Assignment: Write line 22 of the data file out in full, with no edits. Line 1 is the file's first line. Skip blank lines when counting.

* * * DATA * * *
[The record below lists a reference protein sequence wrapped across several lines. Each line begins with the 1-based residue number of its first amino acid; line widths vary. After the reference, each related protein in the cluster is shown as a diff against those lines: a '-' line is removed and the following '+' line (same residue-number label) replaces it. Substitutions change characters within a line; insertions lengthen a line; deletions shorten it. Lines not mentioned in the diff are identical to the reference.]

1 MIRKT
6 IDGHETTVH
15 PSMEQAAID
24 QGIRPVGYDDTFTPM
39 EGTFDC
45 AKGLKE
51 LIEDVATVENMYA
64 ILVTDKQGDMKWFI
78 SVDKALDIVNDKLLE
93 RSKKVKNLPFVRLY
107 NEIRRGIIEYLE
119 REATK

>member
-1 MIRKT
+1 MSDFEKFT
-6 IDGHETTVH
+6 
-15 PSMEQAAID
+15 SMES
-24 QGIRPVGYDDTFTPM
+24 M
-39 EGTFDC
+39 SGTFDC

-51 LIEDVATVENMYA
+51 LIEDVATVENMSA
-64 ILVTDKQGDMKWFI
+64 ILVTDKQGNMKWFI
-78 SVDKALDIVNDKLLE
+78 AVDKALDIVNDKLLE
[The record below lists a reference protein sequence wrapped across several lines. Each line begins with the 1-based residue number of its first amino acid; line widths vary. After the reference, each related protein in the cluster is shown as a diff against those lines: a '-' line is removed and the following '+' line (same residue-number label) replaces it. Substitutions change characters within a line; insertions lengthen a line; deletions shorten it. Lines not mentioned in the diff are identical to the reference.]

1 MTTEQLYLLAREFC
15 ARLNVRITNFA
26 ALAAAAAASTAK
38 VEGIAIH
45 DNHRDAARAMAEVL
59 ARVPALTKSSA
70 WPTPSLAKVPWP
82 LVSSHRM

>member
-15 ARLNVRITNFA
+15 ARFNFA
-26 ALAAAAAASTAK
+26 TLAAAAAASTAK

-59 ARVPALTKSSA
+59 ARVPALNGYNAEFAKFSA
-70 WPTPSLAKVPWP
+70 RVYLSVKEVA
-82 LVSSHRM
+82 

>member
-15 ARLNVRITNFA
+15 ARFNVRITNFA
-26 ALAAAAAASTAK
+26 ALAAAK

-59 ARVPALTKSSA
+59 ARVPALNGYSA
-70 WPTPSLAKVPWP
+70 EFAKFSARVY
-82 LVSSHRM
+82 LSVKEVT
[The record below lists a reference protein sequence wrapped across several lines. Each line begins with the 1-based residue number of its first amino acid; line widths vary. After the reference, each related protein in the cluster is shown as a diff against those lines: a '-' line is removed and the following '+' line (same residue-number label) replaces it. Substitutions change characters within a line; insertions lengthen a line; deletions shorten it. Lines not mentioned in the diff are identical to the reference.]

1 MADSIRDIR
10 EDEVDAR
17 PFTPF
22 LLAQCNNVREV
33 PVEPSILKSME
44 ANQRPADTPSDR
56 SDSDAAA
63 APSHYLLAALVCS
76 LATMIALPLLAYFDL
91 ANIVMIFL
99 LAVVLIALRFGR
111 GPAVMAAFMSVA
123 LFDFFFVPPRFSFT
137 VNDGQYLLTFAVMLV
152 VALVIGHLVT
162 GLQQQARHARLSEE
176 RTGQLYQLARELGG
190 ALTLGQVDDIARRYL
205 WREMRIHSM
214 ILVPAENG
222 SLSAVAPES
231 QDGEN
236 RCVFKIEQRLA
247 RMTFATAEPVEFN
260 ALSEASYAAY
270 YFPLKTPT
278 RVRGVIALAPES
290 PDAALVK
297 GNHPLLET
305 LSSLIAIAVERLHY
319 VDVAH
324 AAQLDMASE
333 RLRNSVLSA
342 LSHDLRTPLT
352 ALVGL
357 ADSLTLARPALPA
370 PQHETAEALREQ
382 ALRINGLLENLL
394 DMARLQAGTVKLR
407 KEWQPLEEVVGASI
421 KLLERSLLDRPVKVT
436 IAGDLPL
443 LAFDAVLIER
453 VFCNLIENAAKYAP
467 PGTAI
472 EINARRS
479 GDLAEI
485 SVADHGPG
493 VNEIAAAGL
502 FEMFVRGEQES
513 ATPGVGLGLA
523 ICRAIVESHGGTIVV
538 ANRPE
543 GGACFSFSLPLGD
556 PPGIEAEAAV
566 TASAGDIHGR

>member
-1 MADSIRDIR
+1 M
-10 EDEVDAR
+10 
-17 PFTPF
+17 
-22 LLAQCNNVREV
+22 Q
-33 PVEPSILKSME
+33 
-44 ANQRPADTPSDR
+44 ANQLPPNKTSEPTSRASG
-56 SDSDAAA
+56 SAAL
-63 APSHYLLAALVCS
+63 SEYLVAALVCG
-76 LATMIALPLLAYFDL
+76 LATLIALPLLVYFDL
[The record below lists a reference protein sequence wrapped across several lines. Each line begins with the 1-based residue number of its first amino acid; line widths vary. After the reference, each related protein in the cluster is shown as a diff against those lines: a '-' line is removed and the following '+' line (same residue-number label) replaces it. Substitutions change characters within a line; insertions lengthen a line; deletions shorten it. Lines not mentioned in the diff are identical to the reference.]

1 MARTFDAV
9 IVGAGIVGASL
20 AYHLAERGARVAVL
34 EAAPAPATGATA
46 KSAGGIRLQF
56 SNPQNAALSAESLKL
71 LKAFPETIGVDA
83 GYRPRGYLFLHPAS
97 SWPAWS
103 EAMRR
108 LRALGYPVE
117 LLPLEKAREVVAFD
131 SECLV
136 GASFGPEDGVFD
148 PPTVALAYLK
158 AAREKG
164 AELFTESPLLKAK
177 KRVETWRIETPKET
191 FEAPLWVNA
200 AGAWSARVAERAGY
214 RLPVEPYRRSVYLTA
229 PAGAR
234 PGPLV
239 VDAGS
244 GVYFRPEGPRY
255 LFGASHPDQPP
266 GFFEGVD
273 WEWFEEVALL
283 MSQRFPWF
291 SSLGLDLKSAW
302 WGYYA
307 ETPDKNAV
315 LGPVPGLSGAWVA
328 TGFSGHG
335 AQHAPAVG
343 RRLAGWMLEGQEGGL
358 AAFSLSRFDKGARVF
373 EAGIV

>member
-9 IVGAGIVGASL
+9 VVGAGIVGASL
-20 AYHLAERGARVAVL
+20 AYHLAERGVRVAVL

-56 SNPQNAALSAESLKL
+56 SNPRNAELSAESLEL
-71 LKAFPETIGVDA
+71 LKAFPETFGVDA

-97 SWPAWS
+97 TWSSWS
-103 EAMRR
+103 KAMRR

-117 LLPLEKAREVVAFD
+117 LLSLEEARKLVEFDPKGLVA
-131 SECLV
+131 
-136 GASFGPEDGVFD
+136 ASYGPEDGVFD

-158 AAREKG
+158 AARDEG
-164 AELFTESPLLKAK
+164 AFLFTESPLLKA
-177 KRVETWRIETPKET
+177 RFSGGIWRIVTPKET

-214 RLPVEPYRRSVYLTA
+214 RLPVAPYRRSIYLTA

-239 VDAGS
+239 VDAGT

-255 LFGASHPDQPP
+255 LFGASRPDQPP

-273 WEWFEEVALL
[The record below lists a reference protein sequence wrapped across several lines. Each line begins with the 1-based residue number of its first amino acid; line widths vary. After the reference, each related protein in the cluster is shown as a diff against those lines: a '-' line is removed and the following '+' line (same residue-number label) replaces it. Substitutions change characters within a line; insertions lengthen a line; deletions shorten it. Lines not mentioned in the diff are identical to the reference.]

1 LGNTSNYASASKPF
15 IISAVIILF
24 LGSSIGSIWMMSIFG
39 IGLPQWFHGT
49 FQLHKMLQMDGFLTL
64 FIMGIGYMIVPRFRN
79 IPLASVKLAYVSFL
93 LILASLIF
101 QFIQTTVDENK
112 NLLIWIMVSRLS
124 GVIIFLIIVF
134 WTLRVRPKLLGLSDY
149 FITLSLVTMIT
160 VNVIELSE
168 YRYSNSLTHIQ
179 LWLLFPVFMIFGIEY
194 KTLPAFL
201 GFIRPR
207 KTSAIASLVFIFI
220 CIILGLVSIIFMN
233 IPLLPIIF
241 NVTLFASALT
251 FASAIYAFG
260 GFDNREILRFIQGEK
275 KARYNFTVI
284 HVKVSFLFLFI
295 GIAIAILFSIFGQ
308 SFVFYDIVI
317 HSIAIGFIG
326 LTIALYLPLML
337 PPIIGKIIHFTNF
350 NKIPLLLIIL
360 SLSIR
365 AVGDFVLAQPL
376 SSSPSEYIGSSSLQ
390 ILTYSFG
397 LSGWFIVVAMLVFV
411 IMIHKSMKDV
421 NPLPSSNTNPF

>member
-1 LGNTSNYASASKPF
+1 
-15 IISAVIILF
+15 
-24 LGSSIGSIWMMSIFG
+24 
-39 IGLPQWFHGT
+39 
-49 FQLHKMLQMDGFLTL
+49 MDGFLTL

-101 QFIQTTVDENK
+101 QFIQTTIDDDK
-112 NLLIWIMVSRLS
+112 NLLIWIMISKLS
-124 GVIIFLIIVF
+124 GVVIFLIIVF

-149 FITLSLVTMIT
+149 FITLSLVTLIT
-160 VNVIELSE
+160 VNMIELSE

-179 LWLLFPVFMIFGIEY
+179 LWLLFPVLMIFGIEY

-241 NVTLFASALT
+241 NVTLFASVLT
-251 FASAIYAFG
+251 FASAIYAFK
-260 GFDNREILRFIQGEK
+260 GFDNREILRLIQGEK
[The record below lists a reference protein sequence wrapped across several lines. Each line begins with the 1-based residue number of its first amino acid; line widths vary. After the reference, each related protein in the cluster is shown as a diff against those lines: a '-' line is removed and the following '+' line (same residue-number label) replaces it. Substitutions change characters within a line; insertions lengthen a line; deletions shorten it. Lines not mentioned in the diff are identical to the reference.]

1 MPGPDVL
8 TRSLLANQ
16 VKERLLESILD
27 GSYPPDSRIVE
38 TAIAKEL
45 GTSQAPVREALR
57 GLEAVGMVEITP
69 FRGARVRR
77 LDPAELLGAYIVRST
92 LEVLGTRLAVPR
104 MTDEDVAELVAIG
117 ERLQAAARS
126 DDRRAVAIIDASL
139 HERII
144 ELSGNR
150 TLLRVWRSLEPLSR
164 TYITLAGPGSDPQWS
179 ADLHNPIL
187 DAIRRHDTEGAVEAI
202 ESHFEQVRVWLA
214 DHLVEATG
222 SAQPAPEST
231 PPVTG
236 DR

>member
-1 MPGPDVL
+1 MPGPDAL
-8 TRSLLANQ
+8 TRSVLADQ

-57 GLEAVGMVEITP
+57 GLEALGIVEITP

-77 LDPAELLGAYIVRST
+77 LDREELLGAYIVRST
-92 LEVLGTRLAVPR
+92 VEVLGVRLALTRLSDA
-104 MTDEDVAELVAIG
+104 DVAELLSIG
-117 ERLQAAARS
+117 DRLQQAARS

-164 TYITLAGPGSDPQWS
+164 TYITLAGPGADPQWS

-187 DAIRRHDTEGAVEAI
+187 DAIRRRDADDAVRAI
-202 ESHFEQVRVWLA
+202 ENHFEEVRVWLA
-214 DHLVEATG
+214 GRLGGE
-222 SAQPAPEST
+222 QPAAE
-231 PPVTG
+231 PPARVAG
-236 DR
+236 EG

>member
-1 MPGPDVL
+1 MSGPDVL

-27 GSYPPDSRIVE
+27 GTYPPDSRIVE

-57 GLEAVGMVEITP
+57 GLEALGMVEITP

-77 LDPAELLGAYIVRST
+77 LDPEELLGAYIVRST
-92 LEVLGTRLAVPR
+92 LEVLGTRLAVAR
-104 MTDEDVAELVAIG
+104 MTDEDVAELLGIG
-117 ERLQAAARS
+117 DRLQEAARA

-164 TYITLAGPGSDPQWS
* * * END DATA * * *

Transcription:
+24 M